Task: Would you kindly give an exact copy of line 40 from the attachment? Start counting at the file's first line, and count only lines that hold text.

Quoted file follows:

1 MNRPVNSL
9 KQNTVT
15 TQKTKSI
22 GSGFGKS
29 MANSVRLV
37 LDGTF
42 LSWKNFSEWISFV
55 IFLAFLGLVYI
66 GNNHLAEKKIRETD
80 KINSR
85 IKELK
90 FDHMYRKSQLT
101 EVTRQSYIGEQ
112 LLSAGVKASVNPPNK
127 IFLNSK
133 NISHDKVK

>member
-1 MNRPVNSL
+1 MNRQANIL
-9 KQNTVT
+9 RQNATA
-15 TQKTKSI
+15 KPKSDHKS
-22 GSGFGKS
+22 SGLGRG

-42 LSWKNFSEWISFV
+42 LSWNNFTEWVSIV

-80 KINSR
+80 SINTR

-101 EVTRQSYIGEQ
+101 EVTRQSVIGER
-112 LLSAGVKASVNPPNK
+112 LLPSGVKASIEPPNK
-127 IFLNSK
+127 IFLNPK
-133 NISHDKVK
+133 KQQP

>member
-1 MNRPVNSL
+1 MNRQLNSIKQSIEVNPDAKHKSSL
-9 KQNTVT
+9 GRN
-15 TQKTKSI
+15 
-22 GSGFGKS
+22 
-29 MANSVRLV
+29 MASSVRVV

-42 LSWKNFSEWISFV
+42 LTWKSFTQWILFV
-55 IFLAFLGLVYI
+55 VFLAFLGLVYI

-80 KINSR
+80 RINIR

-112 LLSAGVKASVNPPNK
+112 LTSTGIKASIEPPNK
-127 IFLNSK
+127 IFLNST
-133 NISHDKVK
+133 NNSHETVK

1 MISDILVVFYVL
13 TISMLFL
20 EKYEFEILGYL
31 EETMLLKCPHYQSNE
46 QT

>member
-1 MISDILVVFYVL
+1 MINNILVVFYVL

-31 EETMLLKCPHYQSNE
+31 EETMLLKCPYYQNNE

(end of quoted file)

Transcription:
+1 MNRQLNSIKQSIEVNPDAKHKSSL